the pharynx and oral cavity, so with all of this in mind, let’s get into the exercises, but before we start, please take a moment to hit the thumbs up button
if you’re looking forward to practically using your twanger. – [Woman] Sound check. (upbeat instrumental music) – One of the common denominators in both of today’s twang exercises is the use of an NG sound, as in ng. The reason we use NG is that voice science has taught us that when
we produce an NG sound, it activates the aryepiglottic
sphincter, the twanger, so you don’t have to do much more than apply the right
amount of air pressure to the NG and you’re away. The first activity uses the NG sound across a simple three
note scale, like this. ♫ Sing (makes NG sound) Let’s do it together starting on a D3. Ladies you can start an octave higher, or maybe on a C4, up there. ♫ Sing (makes NG sound) Remember not to push too much air pressure through the sound. Let’s do a few of those together. Guys, we’re back down here on a D3. ♫ Sing (makes NG sound) ♫ Sing (makes NG sound) Don’t push. ♫ Sing (makes NG sound) Keep everything nice and balanced. ♫ Sing (makes NG sound) ♫ Sing (makes NG sound) Couple more. ♫ Sing (makes NG sound) ♫ Sing (makes NG sound) Did you notice that as we
traveled higher in your range, there was a temptation to push harder? Again, resist that temptation
and keep the pressure even and balanced. Now if you’re looking for
a fun backing to work with, you can download the exercise track on my training CD, Dr.
Dan’s Voice Essentials, from my website. I’ve left a link in the
description section below. You can also use the
link that just popped up onto the screen up there. Now let’s look at the second exercise, and heads up, this one’s
slightly more unusual. Let me do it for you
as a complete sentence and then we’ll break into
it in bite sized pieces. Have a listen. I’ll start it on an F3. ♫ Sing (makes vowel sounds) Okay, so let’s break it into
bite sized pieces to start. Just have a listen to it with an NG followed by the single vowel. ♫ Sing (makes vowel sounds) You can hear the clear
focused resonance of the twang continuing through the
center of the vowel, which is predominantly
running through my mouth. I’m using the NG to activate the twanger and to get that core resonance that then is maintained through the vowel. Have a listen to the rest of the vowels and listen for that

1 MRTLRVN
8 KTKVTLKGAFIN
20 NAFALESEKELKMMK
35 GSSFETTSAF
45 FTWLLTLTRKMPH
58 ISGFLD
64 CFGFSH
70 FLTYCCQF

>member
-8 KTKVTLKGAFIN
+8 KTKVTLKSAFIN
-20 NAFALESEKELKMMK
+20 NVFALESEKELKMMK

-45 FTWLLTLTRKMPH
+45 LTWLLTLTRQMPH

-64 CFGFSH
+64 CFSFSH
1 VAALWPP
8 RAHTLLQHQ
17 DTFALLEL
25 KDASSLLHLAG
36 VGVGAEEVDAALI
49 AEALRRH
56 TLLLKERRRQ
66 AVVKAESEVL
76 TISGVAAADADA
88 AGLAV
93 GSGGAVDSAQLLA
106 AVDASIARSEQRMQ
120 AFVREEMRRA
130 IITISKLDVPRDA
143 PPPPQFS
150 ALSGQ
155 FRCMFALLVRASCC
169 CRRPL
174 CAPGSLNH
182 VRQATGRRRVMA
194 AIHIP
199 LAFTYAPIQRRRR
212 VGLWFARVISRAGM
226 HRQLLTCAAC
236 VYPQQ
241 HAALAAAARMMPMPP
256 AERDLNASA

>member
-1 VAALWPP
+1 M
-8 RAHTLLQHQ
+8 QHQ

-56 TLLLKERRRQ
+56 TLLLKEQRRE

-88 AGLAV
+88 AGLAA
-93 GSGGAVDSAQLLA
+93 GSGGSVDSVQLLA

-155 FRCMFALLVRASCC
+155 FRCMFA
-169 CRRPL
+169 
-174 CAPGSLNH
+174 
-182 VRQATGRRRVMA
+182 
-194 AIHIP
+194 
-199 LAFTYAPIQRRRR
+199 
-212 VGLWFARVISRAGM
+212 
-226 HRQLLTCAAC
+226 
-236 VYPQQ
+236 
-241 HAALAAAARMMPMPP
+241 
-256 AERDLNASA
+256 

clear focused resonance through the core of the time. ♫ Sing (makes vowel sounds) ♫ Sing (makes vowel sounds) ♫ Sing (makes vowel sounds) ♫ Sing (makes vowel sounds) ♫ Sing (makes NG sound) Now notice on the oh and the ew, I’m shaping my lips forward,
like the bell of a trumpet. ♫ Sing oh ♫ Sing ew Another thing to notice is that on the E and the I vowel, I’m having
to adjust my air pressure ever so more slightly just to ensure that it doesn’t want to constrict because the E and the
I are far more narrow than the other vowel shapes. So let’s do a few of them together. I’m going to start. You’ll, at home, you’ll go
through them individually in, as like I just did, but then with the exercise
CD, should you choose to download the track,
you put it into a sentence and the sentence again, sounds like. This is what we’re going
to do is do a single time then we’re going to go up in a few steps and semi tones, and then we’ll continue. So it will go. ♫ Sing (makes vowel sounds) ♫ Sing (makes vowel sounds) One more. ♫ Sing (makes vowel sounds) Ooh, did you hear on
that O, just on that one, I got a little bit of a sound in there. That’s because I didn’t adjust correctly for the air pressure and
so I got a little bit of a constricted tone there. I want you to avoid
that, and in my practice I’m obviously going to go back and work on that particular vowel shape. As always, learning twang
and the air pressure balance required for good, healthy twang takes time to develop,
so be sure to practice the activities regularly as a part of your overall vocal development. I cannot stress enough
how important twang is to the contemporary singer, so please make sure you work
the skill into your voice for the full benefits of a
clear, focused resonance. I hope you’ve enjoyed our
technical workout today. If you’re new to Voice Essentials, then please take a moment
to subscribe to the channel. I release new videos every week designed to develop your voice
and improve your sound, and I would love for you to
join our ever growing community of singers from across the
globe who just like you want to realize the full
potential of their singing voice. I’ll see you in the next
Voice Essentials video. I’m Dr. Dan, sing well.